Boeing CEO Admits to NTSB, No Knowledge of Who Fixed Faulty Part on Alaska 737-9

In a letter to the U.S. Senate Commerce Committee, Jeniffer Homendy, the chair of the National Transportation Safety Board (NTSB), expressed her inability to identify who was responsible for the opening, reinstallation, and closing of the door plug on the Alaska Airlines Boeing 737 MAX 9 that experienced a door plug blowout on January 5, 2024. During her appearance before the committee on March 7, 2024, she stated that Boeing had not provided documentation detailing the removal and reinstallation of the door plug during the 737-9 repair at the Boeing factory on September 19, 2023. She also mentioned that efforts to obtain the names of 25 Boeing employees who might have been involved in the door plug work had been unsuccessful.


Senators instructed Boeing to supply the necessary information to the NTSB and asked Homendy to inform the committee of the results in writing. In a letter to Senator Maria Cantwell, the committee chair, dated March 13, 2024, Homendy revealed that Boeing had informed her that it could not locate the records documenting the door plug work and that relevant security camera footage had been overwritten. She noted that the lack of these records would hinder the NTSB's ongoing investigation.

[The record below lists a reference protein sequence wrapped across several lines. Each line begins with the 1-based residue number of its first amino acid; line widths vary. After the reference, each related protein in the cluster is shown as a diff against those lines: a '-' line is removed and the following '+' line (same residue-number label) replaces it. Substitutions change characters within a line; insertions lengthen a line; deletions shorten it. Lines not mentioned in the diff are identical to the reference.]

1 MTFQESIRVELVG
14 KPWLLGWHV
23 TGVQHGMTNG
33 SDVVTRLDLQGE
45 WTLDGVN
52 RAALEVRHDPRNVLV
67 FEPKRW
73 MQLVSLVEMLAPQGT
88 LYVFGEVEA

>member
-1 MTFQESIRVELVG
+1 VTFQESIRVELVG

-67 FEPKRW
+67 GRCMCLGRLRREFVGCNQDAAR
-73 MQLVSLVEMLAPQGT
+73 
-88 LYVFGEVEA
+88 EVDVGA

EN - 728x90

Boeing provided the names of the 25 staff members who reported to the door crew manager in September 2023 following the Senate Committee meeting. However, those who specifically worked on the door plug were not identified. Homendy stated in her letter that she had contacted Boeing CEO David Calhoun to request the names of the workers involved, but he was unable to provide this information and insisted that Boeing had no records of the work being done.

Save Money 728x90

Homendy expressed concern that the NTSB's efforts to obtain the names might be seen as punitive. She clarified in her letter that her intention was to learn about Boeing's quality assurance processes and safety culture. She emphasized that the NTSB's goal is to identify shortcomings and recommend safety enhancements to prevent similar accidents in the future, citing the nation's safe aviation record due to a culture of non-punitive reporting. Homendy informed the committee that she had directed the NTSB to use its authority to protect the identities of the door crew and other frontline employees who provided relevant information for the investigation. She did not want the emphasis on individual names to adversely affect the investigation or deter Boeing employees from coming forward. She reiterated that the NTSB's objective, as with all its investigations, is to determine the likely cause of the accident and issue safety recommendations to prevent its recurrence, with the ultimate goal of enhancing the safety of the flying public.

Post a Comment

Previous Post Next Post

1 / 3
2 / 3
3 / 3
EN - 728x90